Before challenging me with the latest revisionist thinking from Hussman (and I feel his pain) you might actually see whether I have discussed those issues — going back to 1950 and mean reversion in profit margins.
    You would have done better to comment on those articles, when it was the actual subject of the post.
    I am making a resolution that I will not spend any more time responding to whatever you are going to say next.
    Enjoy the last word!

  • Chris Tinker May 19, 2011  

    I continue to be amazed by those that think Stock Markets are for those who want to take a ten year view from now on listed global companies. As you may recall from past comments, my approach involves using 1 and 2 year forward expectations data to model the implicit value in a share price and to generate an intrinsic value (i.e. what the stock is likely to be worth in 12 months time) from that. It is a pretty complicated approach but works extremely well and works on the basis that a maximum portfolio holding period (prior to review at least) is 12 months. Risk is about the risk to your capital of owning that asset compared to cash or other assets over that period. That is all that is required to make the investment decision today between owning and not owning the stock. You can then work out the risk option of doing so using a real options approach and all of the data you cite above reinforces the bull rally over the last 9-12 months. CAT on this basis now has a 12 month value of $111 so hardly a screaming buy – but not terrible by any means.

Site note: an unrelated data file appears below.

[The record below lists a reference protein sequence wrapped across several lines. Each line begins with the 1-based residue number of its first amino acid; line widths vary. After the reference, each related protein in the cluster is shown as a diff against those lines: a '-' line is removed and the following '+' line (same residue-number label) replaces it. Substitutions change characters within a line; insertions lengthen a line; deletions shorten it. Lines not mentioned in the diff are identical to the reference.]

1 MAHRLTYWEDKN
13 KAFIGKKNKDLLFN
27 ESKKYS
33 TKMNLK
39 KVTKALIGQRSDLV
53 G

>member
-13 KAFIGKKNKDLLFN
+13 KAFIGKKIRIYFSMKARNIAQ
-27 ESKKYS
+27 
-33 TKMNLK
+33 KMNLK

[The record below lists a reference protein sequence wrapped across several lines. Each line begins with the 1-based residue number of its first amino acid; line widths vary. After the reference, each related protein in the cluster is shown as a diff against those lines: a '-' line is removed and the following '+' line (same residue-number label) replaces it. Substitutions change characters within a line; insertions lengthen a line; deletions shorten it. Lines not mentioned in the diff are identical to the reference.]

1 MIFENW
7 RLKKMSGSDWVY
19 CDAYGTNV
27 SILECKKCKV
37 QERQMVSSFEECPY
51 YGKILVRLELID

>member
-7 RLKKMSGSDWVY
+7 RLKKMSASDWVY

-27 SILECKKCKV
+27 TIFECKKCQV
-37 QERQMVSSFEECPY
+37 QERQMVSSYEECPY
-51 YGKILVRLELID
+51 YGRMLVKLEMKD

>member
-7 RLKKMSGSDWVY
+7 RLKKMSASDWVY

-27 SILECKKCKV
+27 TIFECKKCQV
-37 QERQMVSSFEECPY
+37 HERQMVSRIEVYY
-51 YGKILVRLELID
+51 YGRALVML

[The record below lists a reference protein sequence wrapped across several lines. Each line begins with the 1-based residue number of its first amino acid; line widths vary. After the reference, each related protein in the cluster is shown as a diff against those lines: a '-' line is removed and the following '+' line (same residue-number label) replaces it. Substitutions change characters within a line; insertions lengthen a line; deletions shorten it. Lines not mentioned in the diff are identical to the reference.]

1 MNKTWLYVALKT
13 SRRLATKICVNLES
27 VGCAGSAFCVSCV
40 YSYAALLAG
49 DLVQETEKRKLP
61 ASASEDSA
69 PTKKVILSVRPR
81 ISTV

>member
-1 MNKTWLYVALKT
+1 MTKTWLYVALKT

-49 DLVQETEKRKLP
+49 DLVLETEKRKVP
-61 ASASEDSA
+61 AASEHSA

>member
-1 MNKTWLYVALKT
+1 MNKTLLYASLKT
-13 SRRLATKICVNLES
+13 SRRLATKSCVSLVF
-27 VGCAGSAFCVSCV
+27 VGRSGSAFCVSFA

All of this fits neatly in with your view and rather than deal with theoretical analysis of medium term DCF models, mean average historic p/e or other assumptions based on views beyond year two that are simply extrapolation and guesswork, investors need to acknowledge that money is made or lost on equity investments over a much shorter time frame.

  • DE May 19, 2011  

    Jeff any thoughts on Jim Bianco’s analysis on short term earnings estimates. I don’t believe this reconciles with your research on the accuracy of estimates over shorter time periods such as 1 year.

  • oldprof May 19, 2011  

    DE — Yes, I saw this article. If you read it carefully, focusing just on the one-year forecast that I use, he really only has one point. He says that 2009 estimates (made before Lehman in 2008) were really bad, worse than the errors of the 2001 recession. He also notes that 2012 earnings estimates are now reaching the 2009 level and asks “How did that work out?”
    It is really not helpful to take the worst period since the Great Depression and use it to make a general case about the accuracy of forecasting. The throwaway line about 2009 does not add anything to the argument. Obviously, we will eventually pass that level in earnings, so do you just keep chanting “2009,2009?”
    So that is really the only substantive point of disagreement with my research. (The part about ‘gaming’ the actual release is not important for the one-year forecast).
    He also seems to use the next calendar year rather than the next 12 months, as I do. This means that it is not really the one-year forward estimate from my piece.
    I also note that during the time period when estimates have become less accurate, many companies have stopped providing guidance, especially those with little sell-side analyst coverage. This would also affect accuracy.